5w30 vs 10w30, What is the difference

5w30 vs 10w30

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Back in the day, there were only single-graded motor oils sold in the market. The changes in temperature would require a vehicle’s engine to pump more or less to lubricate its essential parts.

However, as the technology in vehicle engines developed, manufacturers started to produce motor oils that can adapt to temperature changes and various engine settings. Many multi-grade engine oils such as 5w30 and 10w30 are in the market.

For this article, l will try to answer some of the frequently asked questions comparing the most popular engine oils used. 5w30 vs10w30.


Choosing Your Engine Oil 

Different motor oils perform differently under different conditions.

Firstly, look to your vehicle manual for the manufacturer’s recommended multi-grade oil. Manufacturers designed vehicles with certain motor oils in mind.

There are many multi-grade engine oils out there, but most owners choose between 5w30 and 10w30. The figures indicate how the engine oils may perform when the engine starts, and while it is running.

Viscosity and Temperature (Hot and Cold weather)

Viscosity is a measure of an oil's resistance to flow. To help you better understand how engine oil behaves under varying temperatures, here are the key points to remember:

  • Thicker or heavier motor oil has slower movement than thin or lighter oils.
  • Thinner engine oil flows faster throughout the engine.
  • When the temperature in the engine rises, the oil becomes thinner.
  • When the temperature in the engine goes down, the oil becomes thicker.
  • Engines with higher operating oil temperatures need more viscous oils.
  • Engines with lower operating oil temperatures need less viscous oils.

Thinner engine oil is best-suited for colder days when engines need more lubrication. As temperatures drop, the oil will also thicken. Thicker oils will run slower on in your engines.

On warmer days, the viscosity of motor oil is much thinner. The more fluid the oil, the faster it is able to be pumped by the engine.

What's the difference between 5w30 and 10w30

What Do 5w30 and 10w30 Stand for?

The first numbers, 5 and 10, signify the ‘flow speed’ or, in other words, the time required for a liquid to flow at the lowest temperature. A lower number means that it is easier to get through the internal components of the engine. In this case, 5 will flow smoother than 10.

The second number, 30, reflects the engine oil's thickness once it reaches the engine’s highest operating temperature. 5w30 and 10w30 are on par in terms of thickness.

In summary, 5w30 will reach the engine’s internal components faster than 10w30. So if you are going to use a 10w30 at a lower temperature, it may take more time for the oil to squeeze into the engine’s system.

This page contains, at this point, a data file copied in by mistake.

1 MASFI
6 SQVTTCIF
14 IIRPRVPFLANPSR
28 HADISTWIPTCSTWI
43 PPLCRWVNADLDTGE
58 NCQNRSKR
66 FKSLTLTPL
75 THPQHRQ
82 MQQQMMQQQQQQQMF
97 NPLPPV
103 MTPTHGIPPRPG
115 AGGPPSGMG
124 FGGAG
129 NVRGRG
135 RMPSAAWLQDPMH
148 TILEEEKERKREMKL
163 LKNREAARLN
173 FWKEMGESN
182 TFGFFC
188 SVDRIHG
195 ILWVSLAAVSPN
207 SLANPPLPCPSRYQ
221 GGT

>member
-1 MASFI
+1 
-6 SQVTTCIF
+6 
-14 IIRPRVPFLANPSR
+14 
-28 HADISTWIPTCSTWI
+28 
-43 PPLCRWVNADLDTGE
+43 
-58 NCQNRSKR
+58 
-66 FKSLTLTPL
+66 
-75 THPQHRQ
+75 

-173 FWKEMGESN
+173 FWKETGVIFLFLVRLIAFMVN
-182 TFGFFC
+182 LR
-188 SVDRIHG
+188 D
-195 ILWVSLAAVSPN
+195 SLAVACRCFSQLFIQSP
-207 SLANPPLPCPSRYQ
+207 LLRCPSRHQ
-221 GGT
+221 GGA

5W30_10w30 temperature range

When to Use 5w30 vs 10w30?

5w30 runs faster in cold weather. The best time to use 5w30 for your engine is during the winter. As both oils have the same level of thickness, you will not risk damaging your engine by switching over to the 10x30 in summer.

Keep in mind that if you wish to use other oils with different levels of thickness or weight, you may compromise your engine’s performance. Manufacturers are very clear about the best oil weights in their manuals.

5w30 vs 10w30 high mileage and Driving Habits

Most of the vehicles today can run up to 300,000 miles. The wear and tear of an engine really depend on where you are driving the most. Driving on city streets with shorter miles could cause as much wear and tear as you would driving on the highway. You are more prone to stopping and starting when driving urban. High traffic areas tend to result in higher temperatures as well. This may put additional stress on your engine.

However, a well-maintained vehicle should withstand the challenges of high-mileage driving. Change your oil more often if you drive frequently. However, it makes no difference whether you use the 5w30 or 10w30.

If you are using your vehicle on a daily basis, and pay little attention to how regularly oils are changed, you may need a more viscous oil - in which case 10w30 is more viscous than 5w30.

To prevent high mileage problems, you need to change oils at regular intervals, except if your oil burns. You have to top oil at once. Perform compression tests. Do not wait for your change oil schedule when you find that your engine is losing pressure.

Remember to check on your oil filter to help your oil keep your engine clean.



Final Thoughts

In conclusion, the 5w30 would only hold an advantage in colder weather. As the 5x30 and 10x30 have the same level of thickness, it is easy to switch between the two variants. 10w30 requires your engine to be warmed up before use.

That being said, 10w30 is definitely more viscous than 5w30. You can use them both interchangeably; just be sure to give some thought to the temperature you are driving in, the mileage you will be driving, and how your environment can shape the way you are driving.


About the Author JamesL Davis

James is a certified auto technician specializing in commercial vehicles. With 30 years of experience under his belt, James has encountered almost every type of automotive issue there is! Besides his day job at the repair shop, he is also an amateur race car driver.

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